Eventually, we headed upstairs so we could get a few baby essentials. The baby store in Changsha had most of what we needed, but we were on a quest for a sippy cup that the boy would actually drink from. It had been a problem up to this point. I’d packed every single kind of cup imaginable, even baby bottles, but he just. Wouldn’t. DRINK. It turns out that I had underestimated my little man (wouldn’t be the last time), and he needed something a bit more advanced and needed something with a straw. New cup in hand, we headed back down to the checkout. Surprisingly, we made it out of there for a hair under $20. A miracle.

As luck would have it, McDonald’s was right across the street, and it was lunch time. Ashley ordered for us, and a few minutes later, there it was. The Chinese Happy Meal. Oh, and a Big Mac and a Spicy Chicken Sandwich.

Jack, as usual, was in food heaven. He INHALED those McNuggets. Kevin and I had our first experience with Chinese ketchup, and we fervently wished it would be our last. Yikes. Kev enjoyed his Big Mac, but I realized I’d made a fatal error with the chicken sandwich. I’m pretty sure that chicken was about 1000 years old when they killed it, because it was stringy and weird. Still, though, I’m glad we had the experience, even if it wasn’t the best idea in the world.
That, my friends, is a lesson: No matter how homesick you are for the familiar, sometimes it’s just better to stick with the local flavor. Trust me on this. At least until you get to a Chinese Pizza Hut, and then it’s on like Donkey Kong.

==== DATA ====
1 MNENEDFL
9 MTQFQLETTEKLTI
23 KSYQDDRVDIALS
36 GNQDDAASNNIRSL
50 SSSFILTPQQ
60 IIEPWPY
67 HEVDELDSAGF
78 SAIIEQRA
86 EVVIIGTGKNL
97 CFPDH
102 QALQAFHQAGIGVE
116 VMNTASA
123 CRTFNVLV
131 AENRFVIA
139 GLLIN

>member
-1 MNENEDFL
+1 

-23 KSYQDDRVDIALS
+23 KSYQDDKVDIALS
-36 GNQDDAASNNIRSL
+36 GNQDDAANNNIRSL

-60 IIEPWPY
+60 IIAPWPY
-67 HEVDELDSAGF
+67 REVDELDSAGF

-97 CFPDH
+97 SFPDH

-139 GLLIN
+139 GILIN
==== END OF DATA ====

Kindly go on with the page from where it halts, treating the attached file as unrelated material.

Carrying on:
Adventures In Adoption, Or, Congratulations! It’s a Toddler!

It turns out that two-year olds keep a Mama pretty busy. I swear the kiddo will graduate high school before I get his China story all written out. In the meantime, though, I’ll push on, even though my child is currently walking around the living room with a drum on his head. Best. Mother. EVER. After a (not) brief hiatus, I finally have a minute to continue telling the tales of our trip to China (if you need a refresher of where we left off, click here).
{EDIT: I began this post in JUNE. It’s almost OCTOBER. Yeah, the toddler keeps me on my toes}

Jack was worn OUT from the crazy morning he’d had: a train ride, a big city, new parents, you know, basic everyday stuff for an 18-month old baby. Or not. He slept like the dead even while firecrackers were going off right outside our open hotel window (there was a wedding down below on the street, and fireworks are kind of a thing in China. I’m surprised you didn’t know that). It sounded not unlike artillery fire, but he snoozed right through it, even though Kevin and I were CERTAIN the city was being attacked. When he woke up, though, I learned my first true lesson about what it feels like to be completely helpless. We had prepared ourselves in every way possible for the fact that Jack would be grieving. I read every book, took every class, talked to other parents….you name it. Even with all of that, though, nothing could have prepared me for the actual moment of holding a boy who woke up from a nap and fell into his own nightmare.